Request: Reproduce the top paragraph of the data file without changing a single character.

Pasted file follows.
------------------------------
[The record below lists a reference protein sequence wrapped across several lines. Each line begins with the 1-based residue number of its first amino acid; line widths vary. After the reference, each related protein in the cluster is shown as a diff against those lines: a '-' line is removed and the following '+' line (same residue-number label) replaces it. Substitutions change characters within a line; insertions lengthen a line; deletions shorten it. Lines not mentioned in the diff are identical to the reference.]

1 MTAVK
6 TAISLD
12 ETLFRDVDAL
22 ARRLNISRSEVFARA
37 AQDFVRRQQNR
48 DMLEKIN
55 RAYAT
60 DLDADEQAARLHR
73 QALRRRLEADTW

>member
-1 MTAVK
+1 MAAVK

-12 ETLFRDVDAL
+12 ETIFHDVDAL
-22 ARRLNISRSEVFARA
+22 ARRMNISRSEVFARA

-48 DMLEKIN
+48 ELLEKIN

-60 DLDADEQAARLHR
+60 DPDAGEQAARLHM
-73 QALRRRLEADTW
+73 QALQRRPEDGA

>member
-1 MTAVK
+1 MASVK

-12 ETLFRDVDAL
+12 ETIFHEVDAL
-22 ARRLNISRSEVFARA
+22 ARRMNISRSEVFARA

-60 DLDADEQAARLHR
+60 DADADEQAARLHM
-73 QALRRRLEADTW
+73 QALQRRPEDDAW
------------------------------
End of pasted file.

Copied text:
[The record below lists a reference protein sequence wrapped across several lines. Each line begins with the 1-based residue number of its first amino acid; line widths vary. After the reference, each related protein in the cluster is shown as a diff against those lines: a '-' line is removed and the following '+' line (same residue-number label) replaces it. Substitutions change characters within a line; insertions lengthen a line; deletions shorten it. Lines not mentioned in the diff are identical to the reference.]